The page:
Uneven Growth

Rapid urbanization has created an invisible New York—an informal system of financial, social and spatial networks often concealed from view.

Though housing in New York is rarely compared to conditions found in cities like Mumbai or Rio, one simply needs to scratch the surface in order to find the varied informal financial, social and spatial networks that live in the shadows of New York City’s legal frameworks.

This project—conducted as part of an exhibition at MoMA—sought to understand New York’s rapid but often-overlooked urbanization. We wanted to bring to light how cash-based economies, strained infrastructure and illegally converted dwellings are shaping our city. Much of the populations operating in these zones are poor and often concealed from view. Made invisible within the existing housing stock, poor residents are often left out of the policies and design decisions that shape their residences, neighborhoods and quality of life.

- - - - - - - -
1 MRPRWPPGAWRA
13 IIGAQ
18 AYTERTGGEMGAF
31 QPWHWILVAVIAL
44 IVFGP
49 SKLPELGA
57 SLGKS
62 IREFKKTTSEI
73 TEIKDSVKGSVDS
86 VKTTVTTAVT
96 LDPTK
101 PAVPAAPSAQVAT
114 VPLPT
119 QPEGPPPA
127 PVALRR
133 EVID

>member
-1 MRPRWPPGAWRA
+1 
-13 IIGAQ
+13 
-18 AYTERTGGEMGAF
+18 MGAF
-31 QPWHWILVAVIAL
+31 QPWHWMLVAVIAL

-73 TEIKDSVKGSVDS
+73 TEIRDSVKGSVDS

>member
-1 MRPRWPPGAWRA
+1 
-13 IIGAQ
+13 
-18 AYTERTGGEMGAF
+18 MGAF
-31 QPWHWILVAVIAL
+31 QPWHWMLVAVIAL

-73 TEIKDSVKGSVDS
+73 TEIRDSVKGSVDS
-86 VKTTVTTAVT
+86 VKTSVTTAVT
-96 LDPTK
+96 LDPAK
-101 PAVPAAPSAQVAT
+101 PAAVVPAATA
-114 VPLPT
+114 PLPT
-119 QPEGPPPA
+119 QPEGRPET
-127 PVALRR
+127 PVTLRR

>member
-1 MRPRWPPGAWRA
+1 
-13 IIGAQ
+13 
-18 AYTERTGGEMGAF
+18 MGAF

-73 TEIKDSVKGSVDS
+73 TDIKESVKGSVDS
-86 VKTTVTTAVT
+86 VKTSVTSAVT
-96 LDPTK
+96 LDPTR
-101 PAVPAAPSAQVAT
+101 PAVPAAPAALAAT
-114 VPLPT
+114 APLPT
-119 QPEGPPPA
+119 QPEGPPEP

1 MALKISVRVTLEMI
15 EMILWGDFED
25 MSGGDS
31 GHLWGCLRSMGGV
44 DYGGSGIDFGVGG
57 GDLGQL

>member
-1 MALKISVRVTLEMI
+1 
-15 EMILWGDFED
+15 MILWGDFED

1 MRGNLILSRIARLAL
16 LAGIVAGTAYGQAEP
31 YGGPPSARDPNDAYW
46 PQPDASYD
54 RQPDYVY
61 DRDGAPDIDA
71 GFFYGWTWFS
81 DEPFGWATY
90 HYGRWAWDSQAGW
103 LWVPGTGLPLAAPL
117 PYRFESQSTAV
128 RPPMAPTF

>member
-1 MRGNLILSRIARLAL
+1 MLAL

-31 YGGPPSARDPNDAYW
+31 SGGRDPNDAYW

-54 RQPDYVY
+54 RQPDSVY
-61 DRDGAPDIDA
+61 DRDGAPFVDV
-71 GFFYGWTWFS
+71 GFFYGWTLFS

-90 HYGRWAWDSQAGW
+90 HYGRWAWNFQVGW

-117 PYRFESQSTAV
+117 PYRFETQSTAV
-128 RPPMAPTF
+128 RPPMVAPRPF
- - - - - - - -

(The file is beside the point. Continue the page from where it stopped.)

Through interviews with community stakeholders, demographic and land use analysis, we began to map out and document how informal housing solutions were playing out on the ground with a specific focus on neighborhoods in Queens. To address problematic conditions but also celebrate the agency and ingenuity of this grassroots development, we created a series of design interventions that support growing communities throughout the city.


Museum of Modern Art


New York, NY




Thomas Griesel, Jeyhoun Allebaugh


Cohabitation Strategies, Citizen's Housing and Planning Council, Jesse Keenan (CURE)